Air Canada airplanes sit on the tarmac at Pearson International Airport in Toronto on March 20, 2020. Nav Canada’s CEO says the air traffic control company saw a “staggering” decline in flights over the past year due to fallout from the COVID-19 pandemic, resulting in massive layoffs and revenue shortfalls. THE CANADIAN PRESS/Nathan Denette

Air Canada airplanes sit on the tarmac at Pearson International Airport in Toronto on March 20, 2020. Nav Canada’s CEO says the air traffic control company saw a “staggering” decline in flights over the past year due to fallout from the COVID-19 pandemic, resulting in massive layoffs and revenue shortfalls. THE CANADIAN PRESS/Nathan Denette

CEO of air traffic controller Nav Canada cites ‘staggering’ drop in flights in 2020

Nav Canada also suffered a 59 per cent decrease in air traffic last quarter

Nav Canada saw profits and air traffic plummet in its first quarter as fallout from the COVID-19 pandemic continues to batter the air traffic control company.

The “staggering” decline in flights prompted massive layoffs as well as a 45 per cent year-over-year drop in revenue for the three months ended Nov. 30, said CEO Neil Wilson.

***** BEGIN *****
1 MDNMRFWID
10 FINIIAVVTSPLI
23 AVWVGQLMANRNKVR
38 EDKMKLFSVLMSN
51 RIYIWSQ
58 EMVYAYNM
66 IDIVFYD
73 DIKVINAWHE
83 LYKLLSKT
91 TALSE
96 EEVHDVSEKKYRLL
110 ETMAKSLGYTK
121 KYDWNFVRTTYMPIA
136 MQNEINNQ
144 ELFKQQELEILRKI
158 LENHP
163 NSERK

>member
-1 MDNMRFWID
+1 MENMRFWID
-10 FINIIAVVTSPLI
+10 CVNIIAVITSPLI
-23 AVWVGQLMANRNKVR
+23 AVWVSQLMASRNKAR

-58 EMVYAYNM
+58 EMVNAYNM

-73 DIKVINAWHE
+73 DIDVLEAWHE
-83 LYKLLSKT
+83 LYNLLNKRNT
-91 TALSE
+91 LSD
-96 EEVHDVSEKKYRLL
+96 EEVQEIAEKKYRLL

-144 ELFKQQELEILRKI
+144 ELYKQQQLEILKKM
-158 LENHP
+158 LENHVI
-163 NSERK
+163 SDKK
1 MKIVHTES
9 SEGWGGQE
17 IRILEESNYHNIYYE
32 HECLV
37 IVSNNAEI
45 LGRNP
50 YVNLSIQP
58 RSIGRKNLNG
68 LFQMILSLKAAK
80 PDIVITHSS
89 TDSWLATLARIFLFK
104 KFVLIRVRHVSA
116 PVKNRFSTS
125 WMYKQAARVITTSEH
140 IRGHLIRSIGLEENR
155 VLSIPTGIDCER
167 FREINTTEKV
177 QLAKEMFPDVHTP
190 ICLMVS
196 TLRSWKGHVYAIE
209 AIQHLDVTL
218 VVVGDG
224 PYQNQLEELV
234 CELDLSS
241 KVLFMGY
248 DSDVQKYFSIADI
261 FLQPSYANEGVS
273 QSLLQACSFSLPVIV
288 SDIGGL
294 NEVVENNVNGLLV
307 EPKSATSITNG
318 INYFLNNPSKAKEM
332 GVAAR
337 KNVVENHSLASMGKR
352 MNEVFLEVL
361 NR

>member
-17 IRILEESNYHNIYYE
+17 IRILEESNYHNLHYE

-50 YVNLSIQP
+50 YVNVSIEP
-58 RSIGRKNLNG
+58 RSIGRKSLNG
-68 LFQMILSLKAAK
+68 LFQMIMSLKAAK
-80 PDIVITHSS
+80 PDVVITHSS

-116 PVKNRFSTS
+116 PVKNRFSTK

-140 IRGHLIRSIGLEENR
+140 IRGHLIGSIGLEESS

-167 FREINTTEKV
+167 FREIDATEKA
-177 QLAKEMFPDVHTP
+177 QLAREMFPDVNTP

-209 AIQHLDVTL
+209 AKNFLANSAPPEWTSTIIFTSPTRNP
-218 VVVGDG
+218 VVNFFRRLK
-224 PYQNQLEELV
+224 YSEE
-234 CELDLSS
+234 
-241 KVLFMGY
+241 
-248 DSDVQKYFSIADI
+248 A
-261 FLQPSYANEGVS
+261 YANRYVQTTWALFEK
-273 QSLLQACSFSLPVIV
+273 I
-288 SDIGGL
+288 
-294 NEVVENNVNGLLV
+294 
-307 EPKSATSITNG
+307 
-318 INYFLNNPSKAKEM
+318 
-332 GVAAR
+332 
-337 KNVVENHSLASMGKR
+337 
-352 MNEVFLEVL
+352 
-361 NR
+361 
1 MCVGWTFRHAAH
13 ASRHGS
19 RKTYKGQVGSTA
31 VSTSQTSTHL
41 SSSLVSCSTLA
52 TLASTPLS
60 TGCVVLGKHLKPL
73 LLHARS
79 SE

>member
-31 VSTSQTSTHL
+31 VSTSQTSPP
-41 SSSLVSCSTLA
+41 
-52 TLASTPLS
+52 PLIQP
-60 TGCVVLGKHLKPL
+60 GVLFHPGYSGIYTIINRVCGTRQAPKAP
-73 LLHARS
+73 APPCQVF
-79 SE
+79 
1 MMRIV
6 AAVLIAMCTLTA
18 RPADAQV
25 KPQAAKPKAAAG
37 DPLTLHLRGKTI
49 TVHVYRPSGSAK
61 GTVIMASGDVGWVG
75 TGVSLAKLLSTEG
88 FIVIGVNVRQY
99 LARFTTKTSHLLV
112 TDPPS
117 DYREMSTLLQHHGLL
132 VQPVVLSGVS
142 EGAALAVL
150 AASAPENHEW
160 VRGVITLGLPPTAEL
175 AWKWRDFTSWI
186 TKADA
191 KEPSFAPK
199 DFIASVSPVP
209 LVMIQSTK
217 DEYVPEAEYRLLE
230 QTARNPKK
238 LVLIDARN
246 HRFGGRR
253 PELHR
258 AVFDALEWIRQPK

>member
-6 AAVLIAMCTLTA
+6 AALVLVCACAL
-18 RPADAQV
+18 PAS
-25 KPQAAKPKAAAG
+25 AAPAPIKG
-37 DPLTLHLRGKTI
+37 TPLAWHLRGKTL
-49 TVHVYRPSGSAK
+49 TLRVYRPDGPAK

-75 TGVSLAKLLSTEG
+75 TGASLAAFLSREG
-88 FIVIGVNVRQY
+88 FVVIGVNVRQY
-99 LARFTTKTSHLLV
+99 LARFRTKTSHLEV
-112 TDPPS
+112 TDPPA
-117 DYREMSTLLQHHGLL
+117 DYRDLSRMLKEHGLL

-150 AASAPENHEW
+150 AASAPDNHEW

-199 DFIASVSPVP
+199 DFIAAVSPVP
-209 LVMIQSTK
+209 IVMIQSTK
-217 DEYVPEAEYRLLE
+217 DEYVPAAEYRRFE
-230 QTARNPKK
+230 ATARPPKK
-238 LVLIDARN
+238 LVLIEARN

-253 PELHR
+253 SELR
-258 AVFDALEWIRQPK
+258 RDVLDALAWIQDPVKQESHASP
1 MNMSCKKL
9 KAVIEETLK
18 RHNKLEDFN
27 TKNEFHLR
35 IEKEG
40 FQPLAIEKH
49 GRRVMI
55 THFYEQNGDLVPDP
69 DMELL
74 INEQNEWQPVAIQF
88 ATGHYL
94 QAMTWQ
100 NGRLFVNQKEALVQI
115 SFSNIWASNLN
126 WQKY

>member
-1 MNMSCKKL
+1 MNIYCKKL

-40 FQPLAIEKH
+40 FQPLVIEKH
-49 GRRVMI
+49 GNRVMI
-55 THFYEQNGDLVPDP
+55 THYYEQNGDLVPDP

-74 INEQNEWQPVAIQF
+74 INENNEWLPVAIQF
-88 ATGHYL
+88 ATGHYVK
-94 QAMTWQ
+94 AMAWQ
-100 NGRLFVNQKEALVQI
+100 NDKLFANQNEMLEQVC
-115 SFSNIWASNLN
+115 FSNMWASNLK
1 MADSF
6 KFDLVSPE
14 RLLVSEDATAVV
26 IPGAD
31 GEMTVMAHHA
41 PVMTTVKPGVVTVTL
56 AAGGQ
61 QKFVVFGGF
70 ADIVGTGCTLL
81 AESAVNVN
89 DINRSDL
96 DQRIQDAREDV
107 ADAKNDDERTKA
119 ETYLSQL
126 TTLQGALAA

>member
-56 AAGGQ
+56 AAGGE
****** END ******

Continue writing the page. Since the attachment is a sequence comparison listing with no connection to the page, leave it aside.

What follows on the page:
Net losses at the non-profit company, which runs the country’s civil air navigation service, were $138 million last quarter compared with $36 million a year earlier.

Nav Canada also suffered a 59 per cent decrease in air traffic last quarter, causing revenue to sink to $202 million from $364 million a year earlier.

The losses came despite a drastic rate hike as well as cost-saving measures and the federal wage subsidy that helped slash expenses by about 16 per cent from the same period in 2019, the company said.

“We also had to make the very difficult decision to reduce our workforce across all departments, all groups,” Wilson said at the company’s annual meeting Wednesday, acknowledging the “devastating impact” for staff.

The drop in global travel demand prompted the company to lay off about 900 employees — more than 17 per cent of its workforce — over the past 10 months, including 190 workers in December.

The company hiked its rates by 30 per cent in September, prompting at least one carrier to raise surcharges for passengers on domestic flights.

Wilson, who will step down as chief executive at the end of the month, said the rate hike allowed Nav Canada to seek debt financing and ensure liquidity after it unsuccessfully asked Ottawa for financial support last summer.

WestJet Airlines Ltd. appealed the hike to the Canadian Transportation Agency, which dismissed the case in a decision Tuesday, Nav Canada said.

The Canadian Press

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